As a VFX Supervisor and business owner, I want to be BRUTALLY HONEST and deconstruct everything wrong (and right) with emails I receive on a daily basis from artists applying for visual effects jobs. As VFX Artists, Designers and Game Developers — a lot of us make the mistake of assuming people will just click on our demo reels just because we send them.
You’ll be shocked to see the minimum effort put into some of these applications.
The goal of this series (I’ll be posting these regularly) is to show what works, what doesn’t and be brutally honest as I go through this Email Teardown series.
Not just 3D artists applying for work, but studios reaching out to me to work, or collaborate, consult, etc. as well as outsourcing studios requesting to be added to our vendor list. I want to show emails that are great and why they are, what they did right. But I also want to share what big mistakes people make — that can lead to their emails being deleted, and sometimes even blacklisted.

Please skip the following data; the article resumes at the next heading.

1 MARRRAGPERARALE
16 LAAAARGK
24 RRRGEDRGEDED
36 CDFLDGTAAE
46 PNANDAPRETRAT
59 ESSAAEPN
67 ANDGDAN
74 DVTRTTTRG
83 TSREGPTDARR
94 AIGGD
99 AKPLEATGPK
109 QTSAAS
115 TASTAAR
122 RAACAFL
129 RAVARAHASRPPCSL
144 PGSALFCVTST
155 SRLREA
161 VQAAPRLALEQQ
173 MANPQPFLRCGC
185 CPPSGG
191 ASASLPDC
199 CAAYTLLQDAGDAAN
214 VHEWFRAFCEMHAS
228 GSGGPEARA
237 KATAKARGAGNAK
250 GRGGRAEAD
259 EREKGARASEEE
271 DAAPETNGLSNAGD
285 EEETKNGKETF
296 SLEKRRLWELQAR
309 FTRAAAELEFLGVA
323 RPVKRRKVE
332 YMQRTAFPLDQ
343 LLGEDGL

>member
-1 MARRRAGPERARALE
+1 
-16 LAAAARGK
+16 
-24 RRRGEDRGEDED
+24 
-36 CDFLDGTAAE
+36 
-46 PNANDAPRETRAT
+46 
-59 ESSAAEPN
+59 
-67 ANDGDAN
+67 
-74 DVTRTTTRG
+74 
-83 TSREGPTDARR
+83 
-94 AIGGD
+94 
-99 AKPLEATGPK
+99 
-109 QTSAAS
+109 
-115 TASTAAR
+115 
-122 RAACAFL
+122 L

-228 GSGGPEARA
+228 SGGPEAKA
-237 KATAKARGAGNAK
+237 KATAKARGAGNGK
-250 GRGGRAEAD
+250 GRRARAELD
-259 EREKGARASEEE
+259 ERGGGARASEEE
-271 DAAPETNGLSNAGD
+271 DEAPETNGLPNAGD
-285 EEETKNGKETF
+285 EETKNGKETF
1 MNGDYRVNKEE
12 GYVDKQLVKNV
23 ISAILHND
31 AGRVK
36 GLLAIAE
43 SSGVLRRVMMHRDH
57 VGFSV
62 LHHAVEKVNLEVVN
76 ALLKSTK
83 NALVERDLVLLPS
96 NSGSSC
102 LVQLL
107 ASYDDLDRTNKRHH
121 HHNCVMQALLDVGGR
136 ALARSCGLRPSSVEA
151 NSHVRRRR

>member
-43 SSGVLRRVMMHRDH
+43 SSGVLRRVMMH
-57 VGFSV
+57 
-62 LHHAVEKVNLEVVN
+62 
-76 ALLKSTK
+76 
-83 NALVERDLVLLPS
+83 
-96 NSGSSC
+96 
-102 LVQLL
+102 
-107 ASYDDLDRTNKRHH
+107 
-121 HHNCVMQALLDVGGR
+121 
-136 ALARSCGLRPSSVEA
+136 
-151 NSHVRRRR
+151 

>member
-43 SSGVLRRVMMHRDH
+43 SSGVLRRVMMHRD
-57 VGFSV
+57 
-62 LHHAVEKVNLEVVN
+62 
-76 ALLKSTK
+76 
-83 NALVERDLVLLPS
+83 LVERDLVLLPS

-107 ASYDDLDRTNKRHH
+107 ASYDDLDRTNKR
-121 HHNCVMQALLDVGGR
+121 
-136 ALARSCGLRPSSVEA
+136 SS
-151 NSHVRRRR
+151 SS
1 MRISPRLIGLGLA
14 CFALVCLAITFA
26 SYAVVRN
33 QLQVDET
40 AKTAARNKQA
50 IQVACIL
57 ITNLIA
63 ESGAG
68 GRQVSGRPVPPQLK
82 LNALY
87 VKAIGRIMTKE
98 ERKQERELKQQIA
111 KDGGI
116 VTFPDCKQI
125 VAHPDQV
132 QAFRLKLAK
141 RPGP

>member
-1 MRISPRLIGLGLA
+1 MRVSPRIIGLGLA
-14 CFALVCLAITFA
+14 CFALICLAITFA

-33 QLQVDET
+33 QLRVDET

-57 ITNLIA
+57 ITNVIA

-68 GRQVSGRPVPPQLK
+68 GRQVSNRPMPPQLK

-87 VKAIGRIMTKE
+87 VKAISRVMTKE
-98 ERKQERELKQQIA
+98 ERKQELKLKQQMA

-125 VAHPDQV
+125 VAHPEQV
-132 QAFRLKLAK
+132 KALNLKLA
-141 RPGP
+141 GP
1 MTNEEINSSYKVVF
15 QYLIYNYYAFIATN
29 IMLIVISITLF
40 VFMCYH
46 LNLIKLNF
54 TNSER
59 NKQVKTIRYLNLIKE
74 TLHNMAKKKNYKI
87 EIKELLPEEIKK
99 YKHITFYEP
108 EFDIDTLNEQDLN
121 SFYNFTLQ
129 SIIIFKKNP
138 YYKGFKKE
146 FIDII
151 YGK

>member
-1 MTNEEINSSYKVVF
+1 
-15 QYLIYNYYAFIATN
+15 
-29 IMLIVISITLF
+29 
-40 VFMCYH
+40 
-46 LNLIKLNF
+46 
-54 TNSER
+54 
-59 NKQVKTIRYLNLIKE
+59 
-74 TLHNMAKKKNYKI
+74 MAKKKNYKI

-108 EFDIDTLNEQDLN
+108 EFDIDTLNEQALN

The goal is to educate you on what to do — but also show what minimal effort you really need to do, to already stand out from many of the others applying for jobs.
Whether they’re Vancouver Film School, Gnomon, Dave School, Full sail or other VFX students learning 3d animation or illustration. Loads of artists applying for work with 3DS Max, Houdini, Maya or After Effects, Nuke or other software packages. Some have plenty of experience, others are showcasing just 3d tutorials they’ve followed off the web from Film Riot, Video Copilot, mine or others. All of these are welcome, but when there are emails that aren’t able to even communicate who they are or why they would be a good candidate, it’s hard for any supervisor to stop what they’re doing to look at every single demo reel that comes in the door. This is why writing the perfect cover letter is so critical!
I receive emails from Roto Artists, 3d Modelers, FX Technical Directors, Animators, Designers, Compositors, Programmers daily. And most are responded to courteously and respectfully, either they’re hired or put in our archives for when positions open up. But then there are some that truly stand out and those end up in a folder I’ve been building for the past 6 years — and I’m going to start finally rolling out on “what not to do” in the first ever Email Teardown.